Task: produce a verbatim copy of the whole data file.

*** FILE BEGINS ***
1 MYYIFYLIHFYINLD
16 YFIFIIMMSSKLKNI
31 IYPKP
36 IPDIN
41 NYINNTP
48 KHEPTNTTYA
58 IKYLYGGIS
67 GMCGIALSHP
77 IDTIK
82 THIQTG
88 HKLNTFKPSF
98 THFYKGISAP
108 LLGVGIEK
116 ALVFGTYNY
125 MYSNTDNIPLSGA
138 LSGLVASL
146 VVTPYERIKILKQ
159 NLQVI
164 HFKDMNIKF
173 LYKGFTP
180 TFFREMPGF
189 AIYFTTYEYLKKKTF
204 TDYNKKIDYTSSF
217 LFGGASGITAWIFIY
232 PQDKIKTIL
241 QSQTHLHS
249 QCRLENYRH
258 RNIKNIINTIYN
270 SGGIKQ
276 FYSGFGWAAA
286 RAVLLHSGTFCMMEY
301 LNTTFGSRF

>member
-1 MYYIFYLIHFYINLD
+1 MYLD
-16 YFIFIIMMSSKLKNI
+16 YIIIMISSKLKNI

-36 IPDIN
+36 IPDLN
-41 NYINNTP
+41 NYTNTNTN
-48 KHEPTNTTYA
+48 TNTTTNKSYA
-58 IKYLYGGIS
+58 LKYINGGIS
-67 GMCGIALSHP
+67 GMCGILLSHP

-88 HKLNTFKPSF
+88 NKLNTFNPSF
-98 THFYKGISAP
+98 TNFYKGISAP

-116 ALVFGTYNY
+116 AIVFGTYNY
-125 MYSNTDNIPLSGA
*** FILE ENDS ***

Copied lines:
1 MYYIFYLIHFYINLD
16 YFIFIIMMSSKLKNI
31 IYPKP
36 IPDIN
41 NYINNTP
48 KHEPTNTTYA
58 IKYLYGGIS
67 GMCGIALSHP
77 IDTIK
82 THIQTG
88 HKLNTFKPSF
98 THFYKGISAP
108 LLGVGIEK
116 ALVFGTYNY
125 MYSNTDNIPLSGA
138 LSGLVASL
146 VVTPYERIKILKQ
159 NLQVI
164 HFKDMNIKF
173 LYKGFTP
180 TFFREMPGF
189 AIYFTTYEYLKKKTF
204 TDYNKKIDYTSSF
217 LFGGASGITAWIFIY
232 PQDKIKTIL
241 QSQTHLHS
249 QCRLENYRH
258 RNIKNIINTIYN
270 SGGIKQ
276 FYSGFGWAAA
286 RAVLLHSGTFCMMEY
301 LNTTFGSRF

>member
-1 MYYIFYLIHFYINLD
+1 MYLD
-16 YFIFIIMMSSKLKNI
+16 YIIIMISSKLKNI

-36 IPDIN
+36 IPDLN
-41 NYINNTP
+41 NYTNTNTN
-48 KHEPTNTTYA
+48 TNTTTNKSYA
-58 IKYLYGGIS
+58 LKYINGGIS
-67 GMCGIALSHP
+67 GMCGILLSHP

-88 HKLNTFKPSF
+88 NKLNTFNPSF
-98 THFYKGISAP
+98 TNFYKGISAP

-116 ALVFGTYNY
+116 AIVFGTYNY
-125 MYSNTDNIPLSGA